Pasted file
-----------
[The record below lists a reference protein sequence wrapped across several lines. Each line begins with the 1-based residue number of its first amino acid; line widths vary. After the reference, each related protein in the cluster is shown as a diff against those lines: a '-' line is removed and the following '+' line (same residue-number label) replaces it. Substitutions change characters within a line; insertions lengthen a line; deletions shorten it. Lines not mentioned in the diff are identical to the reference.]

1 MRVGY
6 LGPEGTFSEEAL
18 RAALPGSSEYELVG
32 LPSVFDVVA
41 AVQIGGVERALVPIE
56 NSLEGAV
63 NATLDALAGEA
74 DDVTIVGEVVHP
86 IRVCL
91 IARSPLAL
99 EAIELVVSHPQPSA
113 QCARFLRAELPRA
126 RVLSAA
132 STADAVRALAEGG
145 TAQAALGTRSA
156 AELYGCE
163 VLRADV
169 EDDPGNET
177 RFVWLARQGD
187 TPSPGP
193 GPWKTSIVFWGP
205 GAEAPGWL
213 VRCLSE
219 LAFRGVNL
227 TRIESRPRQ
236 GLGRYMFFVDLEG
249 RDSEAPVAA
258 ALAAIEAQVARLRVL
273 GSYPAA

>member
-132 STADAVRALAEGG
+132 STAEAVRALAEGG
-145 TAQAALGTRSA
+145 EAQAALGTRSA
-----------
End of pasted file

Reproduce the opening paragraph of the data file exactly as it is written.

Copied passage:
[The record below lists a reference protein sequence wrapped across several lines. Each line begins with the 1-based residue number of its first amino acid; line widths vary. After the reference, each related protein in the cluster is shown as a diff against those lines: a '-' line is removed and the following '+' line (same residue-number label) replaces it. Substitutions change characters within a line; insertions lengthen a line; deletions shorten it. Lines not mentioned in the diff are identical to the reference.]